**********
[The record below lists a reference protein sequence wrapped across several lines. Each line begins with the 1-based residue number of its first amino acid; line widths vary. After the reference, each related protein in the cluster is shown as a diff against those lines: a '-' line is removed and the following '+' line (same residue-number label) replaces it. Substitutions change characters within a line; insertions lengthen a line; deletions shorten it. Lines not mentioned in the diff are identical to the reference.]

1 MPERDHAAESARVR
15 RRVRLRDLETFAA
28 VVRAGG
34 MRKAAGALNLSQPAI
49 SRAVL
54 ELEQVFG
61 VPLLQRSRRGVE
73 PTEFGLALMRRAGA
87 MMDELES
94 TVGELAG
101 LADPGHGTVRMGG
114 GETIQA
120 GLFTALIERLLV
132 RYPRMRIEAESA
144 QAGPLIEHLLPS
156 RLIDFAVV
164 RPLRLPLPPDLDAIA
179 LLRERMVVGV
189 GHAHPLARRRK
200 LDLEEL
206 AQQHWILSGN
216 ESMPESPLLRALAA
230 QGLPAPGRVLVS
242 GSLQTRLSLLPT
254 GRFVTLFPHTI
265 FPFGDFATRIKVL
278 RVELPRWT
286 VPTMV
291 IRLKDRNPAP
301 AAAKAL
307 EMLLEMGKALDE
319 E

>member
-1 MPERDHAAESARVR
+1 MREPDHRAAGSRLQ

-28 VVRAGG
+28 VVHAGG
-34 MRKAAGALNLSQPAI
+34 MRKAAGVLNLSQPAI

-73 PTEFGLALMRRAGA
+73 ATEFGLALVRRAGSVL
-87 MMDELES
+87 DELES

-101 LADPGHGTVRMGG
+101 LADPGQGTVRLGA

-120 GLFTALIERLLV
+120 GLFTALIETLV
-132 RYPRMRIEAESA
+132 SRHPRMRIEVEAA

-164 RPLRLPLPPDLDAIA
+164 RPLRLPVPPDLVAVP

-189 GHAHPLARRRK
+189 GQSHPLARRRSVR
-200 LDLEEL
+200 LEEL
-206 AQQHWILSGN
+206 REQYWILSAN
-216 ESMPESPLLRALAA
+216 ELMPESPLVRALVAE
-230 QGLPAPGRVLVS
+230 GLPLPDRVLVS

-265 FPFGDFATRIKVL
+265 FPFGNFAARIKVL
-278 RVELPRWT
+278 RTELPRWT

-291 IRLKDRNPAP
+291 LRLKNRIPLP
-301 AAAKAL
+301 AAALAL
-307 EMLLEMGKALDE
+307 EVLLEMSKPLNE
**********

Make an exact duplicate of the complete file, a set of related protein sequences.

[The record below lists a reference protein sequence wrapped across several lines. Each line begins with the 1-based residue number of its first amino acid; line widths vary. After the reference, each related protein in the cluster is shown as a diff against those lines: a '-' line is removed and the following '+' line (same residue-number label) replaces it. Substitutions change characters within a line; insertions lengthen a line; deletions shorten it. Lines not mentioned in the diff are identical to the reference.]

1 MPERDHAAESARVR
15 RRVRLRDLETFAA
28 VVRAGG
34 MRKAAGALNLSQPAI
49 SRAVL
54 ELEQVFG
61 VPLLQRSRRGVE
73 PTEFGLALMRRAGA
87 MMDELES
94 TVGELAG
101 LADPGHGTVRMGG
114 GETIQA
120 GLFTALIERLLV
132 RYPRMRIEAESA
144 QAGPLIEHLLPS
156 RLIDFAVV
164 RPLRLPLPPDLDAIA
179 LLRERMVVGV
189 GHAHPLARRRK
200 LDLEEL
206 AQQHWILSGN
216 ESMPESPLLRALAA
230 QGLPAPGRVLVS
242 GSLQTRLSLLPT
254 GRFVTLFPHTI
265 FPFGDFATRIKVL
278 RVELPRWT
286 VPTMV
291 IRLKDRNPAP
301 AAAKAL
307 EMLLEMGKALDE
319 E

>member
-1 MPERDHAAESARVR
+1 MREPDHRAAGSRLQ

-28 VVRAGG
+28 VVHAGG
-34 MRKAAGALNLSQPAI
+34 MRKAAGVLNLSQPAI

-73 PTEFGLALMRRAGA
+73 ATEFGLALVRRAGSVL
-87 MMDELES
+87 DELES

-101 LADPGHGTVRMGG
+101 LADPGQGTVRLGA

-120 GLFTALIERLLV
+120 GLFTALIETLV
-132 RYPRMRIEAESA
+132 SRHPRMRIEVEAA

-164 RPLRLPLPPDLDAIA
+164 RPLRLPVPPDLVAVP

-189 GHAHPLARRRK
+189 GQSHPLARRRSVR
-200 LDLEEL
+200 LEEL
-206 AQQHWILSGN
+206 REQYWILSAN
-216 ESMPESPLLRALAA
+216 ELMPESPLVRALVAE
-230 QGLPAPGRVLVS
+230 GLPLPDRVLVS

-265 FPFGDFATRIKVL
+265 FPFGNFAARIKVL
-278 RVELPRWT
+278 RTELPRWT

-291 IRLKDRNPAP
+291 LRLKNRIPLP
-301 AAAKAL
+301 AAALAL
-307 EMLLEMGKALDE
+307 EVLLEMSKPLNE